experienced Master
Dog Groomer. Own
Equip.. Req. Clean
Shop, No drugs.
Apply Personally
on Thursday Only
461 NE lst Terr.
Crystal River

Physical
Education
Teacher/Athletic
Director PT

Pope John Paul II
2013-2014 School Yr.
PT, Tues, Wed., Thurs
Minimum of a
Bachelor's degree in
PE and Florida certi-
fication or the ability
to obtain profes-
sional certification
within 3 years.
www.p p2.org
352-746-2020




COOKS w/
Breakfast Exp.

Full time or Part time,
Benefits or Vac. Holi-
day & Bonus Pay.

Now Taking
Applications Apply
2p-3p, Mon. Frl.
A.J.'s CAFE
216 NE. Hwy 19
Crystal River

Upscale Country
Club Restaurant
Now accepting
applications for

Part time
Breakfast and
Lunch Cook.

Please apply
in person at
505 E Hartford St
Tues-Sat between
2:00-4:30 pm.


BARTENDER
/SERVER
Part time. Inverness
Elks Lodge in Her-
nando. Call between
2pm 6pm. 726-2027.




Lic. Realtor Asst.

F/T salary/commission
email resume to:
ajconsulting 99@
yahoo.com
OPTICAL SALES
Citrus Vision Clinic is
seeking sales help for
our optical department.
No industry experience
required; sales experi-
ence a must. Incentive
based pay. Apply in
person. 2332 Hwy 44
W, Inverness, FL.

SALES HELP
Must have Exp.

Apply In Person
APOPKA MARINE
3260 E. Gulf to Lake
Hw. (352) 726-7773




DRIVER

OTR SD/LB/FLATBED
2 Yrs Exp,
Class A CDL
(352) 799-5724

Exp. Dispatcher

Experienced
Service Tech
w/ Refrigeration
Knowledge

For AC Co. Must
have knowledge of
multi county area.
Computer exp., be
reliable & dependa-
ble. Experience
only need apply
Fax Resume to:
352-860-0757
or Email: aairinc
@centurylink.net

EXP. PIPE UTIL-
ITY FOREMAN
Croft Contracting Inc.
Experienced, working
pipe crew foreman.
Valid drivers license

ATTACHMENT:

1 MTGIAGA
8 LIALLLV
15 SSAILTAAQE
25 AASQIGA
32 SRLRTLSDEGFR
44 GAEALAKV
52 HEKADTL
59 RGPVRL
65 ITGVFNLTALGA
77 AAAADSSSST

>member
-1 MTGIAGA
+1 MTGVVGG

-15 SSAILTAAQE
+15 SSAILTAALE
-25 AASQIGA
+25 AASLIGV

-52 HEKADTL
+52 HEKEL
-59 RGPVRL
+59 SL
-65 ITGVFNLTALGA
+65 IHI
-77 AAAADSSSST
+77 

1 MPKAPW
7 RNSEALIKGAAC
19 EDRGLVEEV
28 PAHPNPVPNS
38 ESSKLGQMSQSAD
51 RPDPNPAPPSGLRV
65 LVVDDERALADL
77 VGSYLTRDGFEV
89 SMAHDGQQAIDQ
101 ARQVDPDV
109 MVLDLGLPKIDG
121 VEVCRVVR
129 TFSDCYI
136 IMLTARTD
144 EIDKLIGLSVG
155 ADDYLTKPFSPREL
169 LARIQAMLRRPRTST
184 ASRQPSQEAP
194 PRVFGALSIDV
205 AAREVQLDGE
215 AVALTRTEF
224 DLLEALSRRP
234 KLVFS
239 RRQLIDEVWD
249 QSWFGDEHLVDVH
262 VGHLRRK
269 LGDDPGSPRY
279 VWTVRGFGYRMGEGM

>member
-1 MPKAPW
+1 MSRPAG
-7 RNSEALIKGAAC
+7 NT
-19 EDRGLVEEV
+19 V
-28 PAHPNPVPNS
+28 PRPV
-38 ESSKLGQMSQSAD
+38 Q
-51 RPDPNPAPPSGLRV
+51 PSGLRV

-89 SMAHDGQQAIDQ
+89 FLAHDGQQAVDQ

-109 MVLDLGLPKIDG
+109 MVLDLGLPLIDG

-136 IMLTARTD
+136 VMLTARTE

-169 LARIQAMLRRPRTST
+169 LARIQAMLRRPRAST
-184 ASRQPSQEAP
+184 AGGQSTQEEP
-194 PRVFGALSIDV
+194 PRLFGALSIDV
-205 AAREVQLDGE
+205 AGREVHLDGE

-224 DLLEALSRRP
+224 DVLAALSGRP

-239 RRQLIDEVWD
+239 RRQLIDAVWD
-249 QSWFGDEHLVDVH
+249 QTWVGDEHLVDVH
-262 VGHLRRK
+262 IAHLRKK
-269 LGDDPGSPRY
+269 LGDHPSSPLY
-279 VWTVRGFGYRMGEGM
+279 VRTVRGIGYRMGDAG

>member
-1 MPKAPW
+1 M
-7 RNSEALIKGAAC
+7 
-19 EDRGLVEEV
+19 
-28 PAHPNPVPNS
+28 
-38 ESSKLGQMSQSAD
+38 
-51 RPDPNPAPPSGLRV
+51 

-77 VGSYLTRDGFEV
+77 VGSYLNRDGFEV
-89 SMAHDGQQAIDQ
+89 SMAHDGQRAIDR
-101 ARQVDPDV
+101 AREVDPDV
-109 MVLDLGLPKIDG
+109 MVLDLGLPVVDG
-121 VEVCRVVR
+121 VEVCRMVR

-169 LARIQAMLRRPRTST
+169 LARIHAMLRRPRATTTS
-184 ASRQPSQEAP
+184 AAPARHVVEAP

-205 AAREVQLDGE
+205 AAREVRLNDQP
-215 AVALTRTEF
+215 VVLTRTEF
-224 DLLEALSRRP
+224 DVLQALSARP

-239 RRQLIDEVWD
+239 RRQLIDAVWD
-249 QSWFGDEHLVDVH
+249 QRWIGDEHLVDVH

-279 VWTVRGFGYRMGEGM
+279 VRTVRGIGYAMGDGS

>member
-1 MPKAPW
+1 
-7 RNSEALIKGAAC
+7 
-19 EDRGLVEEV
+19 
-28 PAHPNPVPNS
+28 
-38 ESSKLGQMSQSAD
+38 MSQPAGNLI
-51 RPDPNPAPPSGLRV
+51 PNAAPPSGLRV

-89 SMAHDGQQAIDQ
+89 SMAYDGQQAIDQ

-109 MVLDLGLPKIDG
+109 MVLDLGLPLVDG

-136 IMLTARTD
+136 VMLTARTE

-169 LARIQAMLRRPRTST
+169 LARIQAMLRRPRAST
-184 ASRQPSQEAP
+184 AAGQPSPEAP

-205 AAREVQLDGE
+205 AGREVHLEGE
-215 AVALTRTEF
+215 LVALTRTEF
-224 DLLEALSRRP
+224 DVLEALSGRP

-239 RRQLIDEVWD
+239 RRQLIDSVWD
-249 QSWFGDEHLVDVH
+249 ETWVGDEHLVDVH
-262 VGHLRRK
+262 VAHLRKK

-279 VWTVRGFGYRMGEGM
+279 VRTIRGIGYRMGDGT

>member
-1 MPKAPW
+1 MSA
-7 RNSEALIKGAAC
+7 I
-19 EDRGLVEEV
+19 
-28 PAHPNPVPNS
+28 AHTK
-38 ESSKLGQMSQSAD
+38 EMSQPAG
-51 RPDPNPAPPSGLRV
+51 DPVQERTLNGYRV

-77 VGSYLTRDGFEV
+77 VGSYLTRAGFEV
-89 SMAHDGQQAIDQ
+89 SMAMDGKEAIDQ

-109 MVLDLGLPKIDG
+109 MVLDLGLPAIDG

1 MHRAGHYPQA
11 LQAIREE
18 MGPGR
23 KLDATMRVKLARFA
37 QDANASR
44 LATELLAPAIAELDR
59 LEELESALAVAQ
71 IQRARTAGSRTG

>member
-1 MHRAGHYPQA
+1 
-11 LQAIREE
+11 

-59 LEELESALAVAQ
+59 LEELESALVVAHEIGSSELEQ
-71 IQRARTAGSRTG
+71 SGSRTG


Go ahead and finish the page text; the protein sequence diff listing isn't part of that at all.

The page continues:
req'd. To work in Cit-
rus & surrounding
counties. Weekend
work may be req'd.
Salary based on ex-
perience. Please ap-
ply at: 2271 N. Florida
Ave., Hernando,
Citrus Co., 34442
email resume to:
croftcontractina
inc(@earthlink.net
EEO/Drug Free
Workplace

MECHANIC/
BOAT RIGGER


Apply in Person
at
Homosassa
Marine
3120S.
Suncoast
Blvd
Homosassa, Fl.
34448
or Mail
Resume

PLUMBERS
WANTED

Must have valid
Driver's License
Apply at:
4079 S. Ohio Ave,
Homosassa

Residential
Plumbers/Helper

Plumbers and Help-
ers needed for resi-
dential community
(352) 341-4243
Contact JM Gibson
Mechanical

SEPTIC SERVICE
TECH
Experienced, clean
CDL, current medical
card, call for interview
352-628-0085


CLASSIFIED




CASHIER/COOK
Looking for people for
food concession help,
for local events and also
people who want to
travel. A driver license is
a plus but not
mandatory.Call Perry
cell 610-909-3678 or
office 407-957-0433

Maintenance
Associate

Seeking a full time
maintenance assoc.
for a senior living
community in Inver-
ness, that is respon-
sible and hardworking.
Candidate must have
previous experience
in all phases of apart-
ment maintenance
and small appliance
repair. Must have own
tools. Benefits after
90 days.
Please apply
online at
hr@dewarproperties.
com or by faxing to
229-247-1353.









































Sheriffs Ranches
Enterprises

Field
Representative 1

















HIGH SCHOOL DIPLOMA
OR GED REQUIRED
$10.15per hour
Full-Time 40 hirs/w
CONTACT:
Christen Mason
Thrift Store in Crystal River
a200 US HL. 19
B Crystal River, FL 34428











opportunity to own


to manage a route
of newspaper racks
and stores.
come tor
1624 Meadowcrest
Blvd. and fill out an
application.




SUMMER WORK

GREAT PAY!
Immediate FT/PT
openings, customer
sales/serv, will train,
condSheriftions apply, all
ages 17+, Call ASAP!
352-600-5449

YARD/HOME
MAINTENANCE
Citrus p Srinses A
THIGH SCHOOL DIPLOMAays week.
























Call 352-522-1109
between 6pm-9pm.
between 6pm-9pm.


SATURDAY, MAY 4, 2013 CO


-BfJ
PART TIME
HELP

Local smoke-free Ten-
nis Club looking for
part-time help with
computer skills (Word,
Excel) and great cus-
tomer
service skills.
Shifts open Sunday,
Wed., Thurs. & Fn.
Email resume: tennis
@citrushills.com


Residence Serv
Coordinator

P/T 24 hours week
Resp include service
delivery & referrals.
Must have knowl-
edge of available
resources and trans-
portation. Strong
computer skills req.
Qualified candi-
dates send resume
and cover letter to
Joverstreet@
chpc2.orq
Equal Opportunity
Employer
www.communitv
housing partners.ora





Salon For Sale
Chair Rental
$270 pr month
634-1397/637-3733





DUDLEY'S






TWO AUCTIONS
5-2 Walk About
Auction 3pmFull line
up of Estate Merchan-
dise & 50 roll around
computer desk &
chairs- outdoor sale.
Great value
5- Antique &
Collectible Auction
1im Christie's
Quality 1800's
Furniture,Oriental,
Coins, Sterling
Pitcher & flatware +,
Lalique, knives &
estate firearms, estate